Appeal from the Superior Court of the District of Columbia (CAP7-04) (Hon. Geoffrey M. Alprin, Trial Judge).
The opinion of the court was delivered by: Blackburne-rigsby, Associate Judge
Before RUIZ, FISHER, and BLACKBURNE-RIGSBY, Associate Judges.
The District of Columbia Public Employee
Relations Board (PERB) appeals from an order of the Superior Court vacating an arbitrator's ruling (which PERB had affirmed) and remanding for arbitration to proceed on the merits of a grievance filed by members of the Fraternal Order of Police (FOP) against the Metropolitan Police Department (MPD).*fn1 The arbitrator had ruled (and PERB agreed) that FOP failed to file an arbitrable grievance because the provision of the Collective Bargaining Agreement (CBA or Agreement) that it alleged had been violated was concededly not in effect during the relevant time. Judge Alprin concluded, by contrast, that FOP's mistake in citing an inapplicable provision in the grievance - when MPD had no misapprehension from the grievance about what the claimed violation actually concerned (and the claimed violation was covered by another CBA provision that was in effect) - was no grounds to refuse arbitration of the dispute, and that such refusal would contravene the strong public policy favoring agreed-to arbitration. We affirm the Superior Court's judgment.
The genesis of this matter is MPD's delay in paying overtime to police officers who worked a detail providing security and escort services during the clean-up and detoxification of a World War I era hazardous waste site in the Spring Valley section of the city. In May 2002, the affected police officers filed a grievance with MPD alleging that the CBA had been violated as follows:
The Employer established an on-going overtime detail and solicited Officer Blue [The named grievant] and other members of the Bargaining Unit to volunteer to work overtime for cash payments. Since a period beginning on or about March 24, 2002, overtime hours, which were worked by the grievants for this detail, have not been paid.
The Fair Labor Standards Act [FLSA] requires timely payments of compensation earned by covered employees. Officer Blue and the other grievants. . . are covered by the [FLSA, which] is enforceable through the [CBA].
As remedies, the police officers sought the overtime payments due, "plus liquidated damages for all hours worked which [were] not compensated within two pay periods of the performance of work [for] which overtime payments are due."*fn2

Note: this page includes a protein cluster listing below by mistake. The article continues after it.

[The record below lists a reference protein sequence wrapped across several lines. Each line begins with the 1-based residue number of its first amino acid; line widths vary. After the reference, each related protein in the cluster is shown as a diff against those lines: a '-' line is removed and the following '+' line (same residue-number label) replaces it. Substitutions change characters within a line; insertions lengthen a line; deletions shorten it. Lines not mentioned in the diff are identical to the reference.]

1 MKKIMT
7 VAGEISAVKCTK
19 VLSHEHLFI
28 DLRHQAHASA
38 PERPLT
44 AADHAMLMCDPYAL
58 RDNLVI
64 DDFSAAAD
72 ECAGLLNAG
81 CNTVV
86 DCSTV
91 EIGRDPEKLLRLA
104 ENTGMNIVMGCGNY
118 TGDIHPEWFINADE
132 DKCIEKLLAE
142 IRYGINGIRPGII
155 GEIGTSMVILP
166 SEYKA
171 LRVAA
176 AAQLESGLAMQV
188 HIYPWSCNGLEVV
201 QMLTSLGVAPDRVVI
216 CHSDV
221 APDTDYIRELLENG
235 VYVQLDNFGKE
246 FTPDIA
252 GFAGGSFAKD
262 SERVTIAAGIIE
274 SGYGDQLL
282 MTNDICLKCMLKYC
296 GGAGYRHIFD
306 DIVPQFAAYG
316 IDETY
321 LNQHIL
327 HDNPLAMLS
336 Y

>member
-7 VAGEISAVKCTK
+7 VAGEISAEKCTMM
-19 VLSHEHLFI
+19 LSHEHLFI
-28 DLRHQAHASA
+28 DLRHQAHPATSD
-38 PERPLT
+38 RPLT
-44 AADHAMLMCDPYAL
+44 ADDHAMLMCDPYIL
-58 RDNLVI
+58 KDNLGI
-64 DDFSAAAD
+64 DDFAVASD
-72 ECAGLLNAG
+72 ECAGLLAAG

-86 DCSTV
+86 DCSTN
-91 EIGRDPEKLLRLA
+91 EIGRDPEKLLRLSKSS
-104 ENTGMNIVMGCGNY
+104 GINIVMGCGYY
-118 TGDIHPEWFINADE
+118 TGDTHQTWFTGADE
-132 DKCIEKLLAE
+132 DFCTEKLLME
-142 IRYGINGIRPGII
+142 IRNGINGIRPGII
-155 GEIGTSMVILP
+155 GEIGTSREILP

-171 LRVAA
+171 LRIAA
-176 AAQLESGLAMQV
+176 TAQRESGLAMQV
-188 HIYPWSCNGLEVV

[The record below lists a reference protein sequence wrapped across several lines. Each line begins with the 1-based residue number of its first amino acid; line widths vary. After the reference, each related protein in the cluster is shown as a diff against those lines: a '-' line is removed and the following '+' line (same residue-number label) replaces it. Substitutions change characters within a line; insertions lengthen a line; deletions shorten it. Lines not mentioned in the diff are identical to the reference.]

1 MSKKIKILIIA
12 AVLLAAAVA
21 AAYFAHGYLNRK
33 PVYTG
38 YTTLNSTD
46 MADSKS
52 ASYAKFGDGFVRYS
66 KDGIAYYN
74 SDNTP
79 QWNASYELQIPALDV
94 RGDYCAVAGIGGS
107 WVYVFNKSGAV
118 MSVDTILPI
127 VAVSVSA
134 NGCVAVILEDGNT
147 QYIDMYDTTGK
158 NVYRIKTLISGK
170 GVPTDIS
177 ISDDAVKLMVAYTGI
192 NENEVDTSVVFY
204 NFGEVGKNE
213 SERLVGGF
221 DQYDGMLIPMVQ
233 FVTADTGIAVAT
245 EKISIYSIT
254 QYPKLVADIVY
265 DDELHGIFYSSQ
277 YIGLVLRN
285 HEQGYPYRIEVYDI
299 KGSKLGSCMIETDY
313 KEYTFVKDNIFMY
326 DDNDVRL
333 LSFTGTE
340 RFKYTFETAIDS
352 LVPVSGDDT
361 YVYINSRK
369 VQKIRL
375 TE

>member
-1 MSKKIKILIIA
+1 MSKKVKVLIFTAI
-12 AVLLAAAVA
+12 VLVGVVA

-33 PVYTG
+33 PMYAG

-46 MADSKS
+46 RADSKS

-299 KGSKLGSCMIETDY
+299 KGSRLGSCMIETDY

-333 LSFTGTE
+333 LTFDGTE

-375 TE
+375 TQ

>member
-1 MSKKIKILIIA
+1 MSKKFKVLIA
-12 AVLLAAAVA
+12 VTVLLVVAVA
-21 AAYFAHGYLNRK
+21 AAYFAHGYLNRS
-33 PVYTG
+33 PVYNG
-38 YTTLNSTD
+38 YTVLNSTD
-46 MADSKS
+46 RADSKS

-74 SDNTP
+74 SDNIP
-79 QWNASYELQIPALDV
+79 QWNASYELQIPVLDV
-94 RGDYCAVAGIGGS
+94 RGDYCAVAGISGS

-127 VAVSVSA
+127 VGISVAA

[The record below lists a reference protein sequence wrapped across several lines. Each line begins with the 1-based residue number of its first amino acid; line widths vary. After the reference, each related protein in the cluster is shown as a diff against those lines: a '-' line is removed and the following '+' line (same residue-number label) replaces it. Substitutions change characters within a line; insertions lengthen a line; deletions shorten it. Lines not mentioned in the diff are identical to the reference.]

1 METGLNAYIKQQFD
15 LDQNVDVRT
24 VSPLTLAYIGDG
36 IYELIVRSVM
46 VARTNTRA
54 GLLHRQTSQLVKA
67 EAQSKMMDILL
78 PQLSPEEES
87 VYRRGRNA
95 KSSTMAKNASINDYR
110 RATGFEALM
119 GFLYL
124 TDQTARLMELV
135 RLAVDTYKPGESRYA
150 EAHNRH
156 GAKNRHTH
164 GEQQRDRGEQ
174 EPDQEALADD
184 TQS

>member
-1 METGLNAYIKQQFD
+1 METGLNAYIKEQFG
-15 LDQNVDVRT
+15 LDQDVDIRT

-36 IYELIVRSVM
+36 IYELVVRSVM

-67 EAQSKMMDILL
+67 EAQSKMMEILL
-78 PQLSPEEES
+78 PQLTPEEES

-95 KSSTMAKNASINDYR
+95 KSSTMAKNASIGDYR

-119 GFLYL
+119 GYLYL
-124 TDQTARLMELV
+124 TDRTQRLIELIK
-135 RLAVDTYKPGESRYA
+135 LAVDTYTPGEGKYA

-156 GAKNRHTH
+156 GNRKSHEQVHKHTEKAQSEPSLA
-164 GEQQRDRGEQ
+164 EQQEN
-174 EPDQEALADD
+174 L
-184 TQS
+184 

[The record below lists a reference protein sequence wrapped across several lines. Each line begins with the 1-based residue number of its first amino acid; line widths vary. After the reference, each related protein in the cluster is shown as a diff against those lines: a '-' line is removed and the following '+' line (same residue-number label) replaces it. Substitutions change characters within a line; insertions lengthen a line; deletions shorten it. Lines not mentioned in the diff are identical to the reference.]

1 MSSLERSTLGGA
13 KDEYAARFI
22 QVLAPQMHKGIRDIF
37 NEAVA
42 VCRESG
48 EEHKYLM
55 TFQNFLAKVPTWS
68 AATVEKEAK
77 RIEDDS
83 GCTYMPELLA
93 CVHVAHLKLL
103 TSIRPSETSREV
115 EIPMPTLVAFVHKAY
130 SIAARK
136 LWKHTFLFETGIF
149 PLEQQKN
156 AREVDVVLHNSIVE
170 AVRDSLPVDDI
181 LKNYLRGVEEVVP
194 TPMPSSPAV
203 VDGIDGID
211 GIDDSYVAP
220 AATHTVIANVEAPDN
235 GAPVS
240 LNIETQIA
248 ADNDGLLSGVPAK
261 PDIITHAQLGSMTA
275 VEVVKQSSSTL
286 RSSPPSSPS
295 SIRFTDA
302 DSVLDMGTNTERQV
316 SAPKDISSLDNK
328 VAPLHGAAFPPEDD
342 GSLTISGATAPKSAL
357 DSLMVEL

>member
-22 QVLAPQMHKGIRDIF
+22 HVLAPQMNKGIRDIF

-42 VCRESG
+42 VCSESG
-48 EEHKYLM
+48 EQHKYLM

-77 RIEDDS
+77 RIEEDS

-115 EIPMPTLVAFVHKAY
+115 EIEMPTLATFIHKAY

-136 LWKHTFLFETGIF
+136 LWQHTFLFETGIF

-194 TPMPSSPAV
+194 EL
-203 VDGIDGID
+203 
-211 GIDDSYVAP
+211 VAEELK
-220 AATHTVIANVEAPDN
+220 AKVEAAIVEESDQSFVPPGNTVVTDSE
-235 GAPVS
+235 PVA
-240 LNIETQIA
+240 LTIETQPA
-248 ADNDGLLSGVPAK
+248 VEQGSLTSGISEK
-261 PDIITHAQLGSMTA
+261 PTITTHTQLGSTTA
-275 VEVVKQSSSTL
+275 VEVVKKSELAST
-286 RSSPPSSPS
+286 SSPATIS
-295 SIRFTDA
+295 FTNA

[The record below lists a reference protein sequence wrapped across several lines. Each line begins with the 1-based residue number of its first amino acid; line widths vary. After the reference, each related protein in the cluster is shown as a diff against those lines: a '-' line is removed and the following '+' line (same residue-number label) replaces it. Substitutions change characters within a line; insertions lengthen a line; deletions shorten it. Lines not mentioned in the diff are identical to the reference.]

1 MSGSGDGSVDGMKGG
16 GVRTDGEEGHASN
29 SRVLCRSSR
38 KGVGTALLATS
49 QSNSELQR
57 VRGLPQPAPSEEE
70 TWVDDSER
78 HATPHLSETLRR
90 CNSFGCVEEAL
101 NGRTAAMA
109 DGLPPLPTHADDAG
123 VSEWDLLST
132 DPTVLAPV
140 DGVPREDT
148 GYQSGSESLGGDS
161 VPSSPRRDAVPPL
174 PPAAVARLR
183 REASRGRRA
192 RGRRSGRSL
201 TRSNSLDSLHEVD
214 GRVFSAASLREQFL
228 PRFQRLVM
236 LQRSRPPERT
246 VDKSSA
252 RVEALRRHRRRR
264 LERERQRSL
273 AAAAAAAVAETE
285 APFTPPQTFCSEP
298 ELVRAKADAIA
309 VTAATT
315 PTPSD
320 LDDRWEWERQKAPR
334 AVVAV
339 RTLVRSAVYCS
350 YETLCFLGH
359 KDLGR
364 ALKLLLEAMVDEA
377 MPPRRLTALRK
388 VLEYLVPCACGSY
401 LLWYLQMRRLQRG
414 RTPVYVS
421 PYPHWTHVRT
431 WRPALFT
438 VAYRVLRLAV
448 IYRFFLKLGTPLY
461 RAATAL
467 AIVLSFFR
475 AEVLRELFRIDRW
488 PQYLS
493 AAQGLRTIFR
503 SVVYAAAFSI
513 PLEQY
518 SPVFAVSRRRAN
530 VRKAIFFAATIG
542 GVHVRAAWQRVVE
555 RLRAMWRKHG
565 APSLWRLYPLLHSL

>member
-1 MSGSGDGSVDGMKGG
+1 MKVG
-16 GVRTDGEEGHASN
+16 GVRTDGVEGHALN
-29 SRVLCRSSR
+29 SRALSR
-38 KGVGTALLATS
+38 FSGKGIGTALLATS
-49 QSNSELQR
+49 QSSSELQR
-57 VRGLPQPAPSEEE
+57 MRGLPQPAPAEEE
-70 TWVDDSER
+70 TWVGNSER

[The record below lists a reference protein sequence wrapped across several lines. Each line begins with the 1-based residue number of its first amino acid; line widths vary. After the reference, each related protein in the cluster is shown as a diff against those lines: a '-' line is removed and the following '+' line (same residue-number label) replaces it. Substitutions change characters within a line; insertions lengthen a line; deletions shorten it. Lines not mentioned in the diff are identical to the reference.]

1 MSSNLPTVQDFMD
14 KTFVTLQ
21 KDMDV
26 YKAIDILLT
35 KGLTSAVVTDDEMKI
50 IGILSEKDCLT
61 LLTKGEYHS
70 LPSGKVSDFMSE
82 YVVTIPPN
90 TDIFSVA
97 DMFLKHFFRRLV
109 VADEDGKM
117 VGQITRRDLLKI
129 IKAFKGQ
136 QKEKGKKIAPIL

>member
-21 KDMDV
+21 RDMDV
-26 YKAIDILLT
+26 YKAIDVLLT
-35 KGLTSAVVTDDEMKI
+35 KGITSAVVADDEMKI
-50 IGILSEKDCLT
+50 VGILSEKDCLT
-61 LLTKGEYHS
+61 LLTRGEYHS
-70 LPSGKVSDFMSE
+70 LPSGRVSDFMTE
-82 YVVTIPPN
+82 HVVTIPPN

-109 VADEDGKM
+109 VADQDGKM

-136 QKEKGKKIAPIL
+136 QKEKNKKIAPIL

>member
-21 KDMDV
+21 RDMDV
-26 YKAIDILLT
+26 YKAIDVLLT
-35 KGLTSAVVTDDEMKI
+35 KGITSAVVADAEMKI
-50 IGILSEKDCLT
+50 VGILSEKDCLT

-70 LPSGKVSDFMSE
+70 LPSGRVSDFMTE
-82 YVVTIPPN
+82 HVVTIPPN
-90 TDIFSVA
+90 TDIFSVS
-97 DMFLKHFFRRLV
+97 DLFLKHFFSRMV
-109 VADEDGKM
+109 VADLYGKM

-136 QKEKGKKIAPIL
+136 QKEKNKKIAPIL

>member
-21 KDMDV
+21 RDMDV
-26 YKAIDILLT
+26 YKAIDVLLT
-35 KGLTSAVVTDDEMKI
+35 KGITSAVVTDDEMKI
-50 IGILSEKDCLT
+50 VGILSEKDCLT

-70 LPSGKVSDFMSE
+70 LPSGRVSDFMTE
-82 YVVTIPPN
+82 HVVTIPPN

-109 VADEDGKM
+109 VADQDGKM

At the same time, though, under a heading entitled "Provision(s) of the Agreement violated, misapplied or misinterpreted," the grievance cited:
Article 30, Section 2 [of the CBA], which provides, To the extent that the Employer's present policies, procedures and practices equal or exceed the requirements of the [FLSA], those policies, procedures and practices shall remain in effect, except as otherwise provided herein.
FOP later conceded that this provision did not govern its grievance - indeed, that the provision was not in effect during the time of the events in dispute - and that the provision that should have been cited was Article 30, Section 1, namely that (as relevant here) "[c]ompensatory time and overtime shall be governed strictly by the [FLSA] for the term of this Agreement."
In response to the written grievance, the Executive Assistant Chief of Police wrote to the Chairman of FOP on May 29, 2002, "agree[ing] that members [of MPD] who volunteer to work overtime for cash payments shall be compensated in a timely manner and in accordance with the [FLSA]," and pointing out that the non-payment in this case was the result of an administrative mishap but that steps were being taken "to compensate [the affected officers] properly." And on June 7, 2002, FOP wrote to Chief Ramsey demanding arbitration under the CBA, again explaining that its "Group Grievance demanded timely payment for overtime hours worked, plus liquidated damages, in accordance with the Fair Labor Standards Act."In succeeding correspondence, ...